Anticoagulation therapy reduces clot risk for HNC patients

2013 04 10 10 14 48 506 Cancer Cell 200

Head and neck cancer (HNC) patients who are hospitalized after surgery and do not receive anticoagulation therapy have an increased risk of blood clots, according to a study in JAMA Otolaryngology--Head & Neck Surgery.

However, the patients who received anticoagulation therapy had higher rates of bleeding complications than those who did not get such therapy, noted a research team led by Daniel Clayburgh, MD, PhD, from the Oregon Health and Science University in Portland (September 26, 2103).

Venus thromboembolism (VTE) is a significant cause of postoperative morbidity and mortality following a wide range of surgeries, accounting for about 10% of hospital deaths annually, studies show. Patients who survive VTE are at risk for further complications, including recurrent VTE, pulmonary hypertension, venous stasis, and complications of long-term anticoagulation. In addition, VTE substantially adds to length of hospital stay and costs.

Surgical patients are 20 times more likely to develop VTE, and cancer patients are twice as likely to develop VTE after surgery as patients without cancer, the researchers noted. In fact, VTE may be the most common cause of death in cancer patients following surgery.

Based on this, chemoprophylaxis with anticoagulants such as heparin or fondaparinux is commonly recommended in postsurgical patients. However, VTE chemoprophylaxis has risks. Among HNC patients, complications include bleeding or hematoma that can cause compromised airways, wound complications, or failure of microvascular reconstruction.

Patients undergoing HNC surgery face increased risk for VTE compared with general otolaryngology patients for several reasons, including older age, tobacco use, major surgery, decreased mobility, and decreased pulmonary function.

In this prospective study, Clayburgh and colleagues sought to determine the incidence of VTE following HNC surgery requiring prolonged hospitalization.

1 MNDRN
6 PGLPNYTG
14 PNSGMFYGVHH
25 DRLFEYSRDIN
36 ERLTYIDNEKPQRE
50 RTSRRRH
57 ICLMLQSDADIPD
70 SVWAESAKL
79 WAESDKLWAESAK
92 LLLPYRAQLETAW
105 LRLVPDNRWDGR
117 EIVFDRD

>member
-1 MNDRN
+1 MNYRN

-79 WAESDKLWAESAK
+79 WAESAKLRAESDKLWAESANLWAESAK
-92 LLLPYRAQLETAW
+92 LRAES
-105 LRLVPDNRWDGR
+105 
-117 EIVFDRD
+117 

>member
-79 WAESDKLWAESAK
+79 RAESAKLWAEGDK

Low VTE risk

Retrospective studies of general otolaryngology patients show a very low risk for VTE, between 0.1% and 2.4. Not surprisingly, few HNC surgeons adhere to chemoprophylaxis guidelines.

"Head and neck surgeons have been slower to apply the use of routine postoperative anticoagulation possibly out of fear of bleeding complications," the researchers wrote.

The researchers measured new cases of VTE within 30 days of surgery among patients hospitalized for at least four days. They found an overall incidence of VTE of 13% in a study of 100 HNC patients who were hospitalized and had surgery at their facility, a tertiary care academic medical center in Portland.

Mean patient age was 63.5 years. Most patients had smoked (n = 73, 73%) and had been diagnosed with squamous cell carcinoma (n = 78, 78%).

The patients received perioperative VTE prevention using sequential compression devices (SCDs), but routine chemoprophylaxis was not used. A few days after surgery, the patients got clinical examinations and duplex ultrasonographic (US) evaluation. Patients with negative clinical and US results received clinical follow-up. Patients with deep venous thrombosis (DVT) or pulmonary embolism (PE) received therapeutic anticoagulation. Patients were then monitored for 30 days.

Fourteen patients (14%) received postoperative anticoagulation (excluding patients treated for VTE), and one VTE was observed among them (7% VTE rate). Eight patients experienced bleeding complications among the 100 patients, including four who received anticoagulation (4 of 14, 29%) and four who did not (4 of 86, 5%).


The researchers found an overall VTE incidence rate of 13% (13). Five VTEs were asymptomatic superficial VTEs and deemed clinically nonsignificant. The remaining eight VTEs were judged to be clinically significant (symptomatic superficial VTEs, DVTs, or PEs), yielding a clinically significant VTE rate of 8%.

The researchers noted the study's limitations: Only a small subset of study's patients received pharmacologic prophylaxis. Also, the study group included the highest-risk HNC surgical patients, and the results may not be extrapolated to general otolaryngologists or the treatment of early-state, limited head and neck cancer, the researchers pointed out. Despite the limitations, the study represents the first prospective determination of VTE in HNC surgery patients.

Prospective studies examining the role of VTE chemoprophylaxis should carefully monitor for bleeding complications, the study authors noted.


"Our results support the use of routine VTE chemoprophylaxis in patients with head and neck cancer admitted for more than 72 hours after surgery," the researchers concluded. "Identification of patients at the highest risk of VTE is critical to appropriately directing surveillance and prevention resources."

The findings can be used to establish a baseline VTE rate in high-risk HNC surgery patients that can serve as a benchmark for future prospective trials of VTE chemoprophylaxis, the study authors concluded.

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